The Editorial Board has previously addressed the question of civil litigation reform and the need to preserve access to the court for all litigants. To have truly open courts, all litigants must have their cases heard on the merits, regardless of the size of their case or their financial ability to afford a protracted legal battle.

Recent changes to the civil discovery rules proposed by the Federal Rules Committee are one possible approach to reduce the burden on certain types of litigants. These changes, which reduce the number of available interrogatories and depositions, have also been criticized for preventing plaintiffs in complex cases from obtaining information necessary to sustain their burden of proof. It appears, therefore, that reducing available discovery is a double-edged sword. It may help certain litigants achieve a less costly and faster resolution of a claim, while it may hinder others from fully pursuing their claims.

One solution is to increase the tiered nature of civil discovery procedure to account for these differences. Certain lower-stakes cases can be fast-tracked, while higher-stakes cases can retain traditional discovery procedures.

By way of background, the Federal Rules Committee has proposed several changes to federal procedure designed to streamline discovery. First, each party would be limited to 15 interrogatories and five fact depositions of six hours each. The rules changes would also create sanctions for e-discovery violations and emphasizes “proportionality” as a virtue of discovery in general.

For example, an amendment to Rule 26(b) would restrict the scope of discovery to information that is “proportional to the needs of the case.” The proposed changes have generated a lot of debate about the purpose of discovery, and who is harmed by discovery limitations. Generally, the plaintiffs’ bar has been opposed to the changes under the theory that discovery limitations will enable defendants to withhold important evidence.

A recent statement by the American Association for Justice did not mince words, finding that the changes would “dramatically alter our legal system, making it much more difficult to hold corporations that injure and kill Americans accountable in court.” Defenders of the changes point to the unfair burden that certain discovery obligations can cause defendants in the digital age when the amount of retained information (like e-mail for example) is expanding exponentially.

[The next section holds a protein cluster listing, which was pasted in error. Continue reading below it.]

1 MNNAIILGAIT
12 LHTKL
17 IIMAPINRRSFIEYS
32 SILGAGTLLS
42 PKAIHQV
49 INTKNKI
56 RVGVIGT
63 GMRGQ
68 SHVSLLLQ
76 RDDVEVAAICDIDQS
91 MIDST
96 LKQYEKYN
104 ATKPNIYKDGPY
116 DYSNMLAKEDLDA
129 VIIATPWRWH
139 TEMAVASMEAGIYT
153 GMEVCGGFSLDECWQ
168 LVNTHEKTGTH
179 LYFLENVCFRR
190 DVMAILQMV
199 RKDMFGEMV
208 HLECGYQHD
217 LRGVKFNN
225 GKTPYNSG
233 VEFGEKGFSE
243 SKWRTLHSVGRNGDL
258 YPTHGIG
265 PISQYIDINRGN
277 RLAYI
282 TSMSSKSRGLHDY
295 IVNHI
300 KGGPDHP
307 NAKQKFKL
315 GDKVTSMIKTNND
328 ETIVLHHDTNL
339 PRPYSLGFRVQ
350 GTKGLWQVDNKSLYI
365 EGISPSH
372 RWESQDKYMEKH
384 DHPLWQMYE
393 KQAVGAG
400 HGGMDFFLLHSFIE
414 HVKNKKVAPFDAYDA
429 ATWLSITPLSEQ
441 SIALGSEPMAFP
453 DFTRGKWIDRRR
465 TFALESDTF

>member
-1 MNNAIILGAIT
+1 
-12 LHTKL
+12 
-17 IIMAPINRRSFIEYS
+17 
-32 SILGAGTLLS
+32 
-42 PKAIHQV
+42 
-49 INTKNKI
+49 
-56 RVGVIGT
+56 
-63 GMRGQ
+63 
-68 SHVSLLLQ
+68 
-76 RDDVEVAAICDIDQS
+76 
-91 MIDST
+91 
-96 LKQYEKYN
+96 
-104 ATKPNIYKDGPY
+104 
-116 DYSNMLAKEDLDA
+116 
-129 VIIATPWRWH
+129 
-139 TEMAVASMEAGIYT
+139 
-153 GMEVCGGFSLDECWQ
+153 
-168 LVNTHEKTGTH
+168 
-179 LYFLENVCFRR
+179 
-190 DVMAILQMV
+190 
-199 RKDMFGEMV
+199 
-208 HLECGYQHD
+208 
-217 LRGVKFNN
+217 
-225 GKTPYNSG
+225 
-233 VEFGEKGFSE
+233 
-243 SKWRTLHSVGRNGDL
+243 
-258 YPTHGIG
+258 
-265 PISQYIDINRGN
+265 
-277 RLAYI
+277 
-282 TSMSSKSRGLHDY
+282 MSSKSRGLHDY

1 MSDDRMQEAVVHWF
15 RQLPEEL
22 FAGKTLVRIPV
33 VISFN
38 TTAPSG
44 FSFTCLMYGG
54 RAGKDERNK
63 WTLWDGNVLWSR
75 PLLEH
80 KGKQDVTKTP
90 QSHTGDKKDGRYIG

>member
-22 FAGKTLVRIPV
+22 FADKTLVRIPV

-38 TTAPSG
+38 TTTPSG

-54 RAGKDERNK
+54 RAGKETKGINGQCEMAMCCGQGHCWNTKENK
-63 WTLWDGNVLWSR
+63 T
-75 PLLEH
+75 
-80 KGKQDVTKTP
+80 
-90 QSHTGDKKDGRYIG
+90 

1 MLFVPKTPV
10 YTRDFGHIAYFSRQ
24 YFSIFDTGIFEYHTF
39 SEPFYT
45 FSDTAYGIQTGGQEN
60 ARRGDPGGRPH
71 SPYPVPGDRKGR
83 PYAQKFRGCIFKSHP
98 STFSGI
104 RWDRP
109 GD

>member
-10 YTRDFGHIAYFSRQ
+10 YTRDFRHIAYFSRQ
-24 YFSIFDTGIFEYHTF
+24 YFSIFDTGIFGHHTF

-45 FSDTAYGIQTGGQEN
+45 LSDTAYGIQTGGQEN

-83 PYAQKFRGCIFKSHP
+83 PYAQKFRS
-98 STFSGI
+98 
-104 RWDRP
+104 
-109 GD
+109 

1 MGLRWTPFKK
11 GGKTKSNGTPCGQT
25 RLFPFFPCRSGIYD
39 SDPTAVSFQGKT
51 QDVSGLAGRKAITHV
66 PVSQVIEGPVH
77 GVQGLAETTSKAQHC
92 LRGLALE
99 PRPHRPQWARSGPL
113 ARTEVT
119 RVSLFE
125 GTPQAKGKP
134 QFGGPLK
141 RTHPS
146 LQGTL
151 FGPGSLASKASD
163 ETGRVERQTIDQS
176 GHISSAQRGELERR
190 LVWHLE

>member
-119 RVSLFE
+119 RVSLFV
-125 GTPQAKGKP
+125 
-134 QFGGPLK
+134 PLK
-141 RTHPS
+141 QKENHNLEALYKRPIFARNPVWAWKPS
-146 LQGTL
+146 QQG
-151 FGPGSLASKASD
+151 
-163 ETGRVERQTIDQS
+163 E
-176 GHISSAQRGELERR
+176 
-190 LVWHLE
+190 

A potential middle ground in the debate would involve carving out a tiered civil justice system depending on the amount in controversy. Tiers exist currently, such as the amount in controversy limitations at the federal level and small claims jurisdiction at the state level. But these are blunt tools that could be made more precise. A tiered civil justice system would also create room for more flexibility in other procedural matters such as individual voir dire and single-judge assignment.

Another benefit of a tiered approach is that a lower tier can serve as an incubator for civil procedure reforms that may turn out to work well in the upper tier. One problem with the proposed changes to the federal rules is that they will take effect all at once and will apply instantly to every type of case. If the critics of the proposed changes are correct, the effects could wreak havoc with a large number of important claims. It seems unwise to make such sudden wholesale changes to the best civil justice system in the world without testing them on a smaller scale.

In the end, the goal of the civil justice system should be to have the merits of the case decided with the least amount of delay and administrative burden to the parties. Streamlining should not be accomplished, however, by sacrificing the quality of the ultimate decision.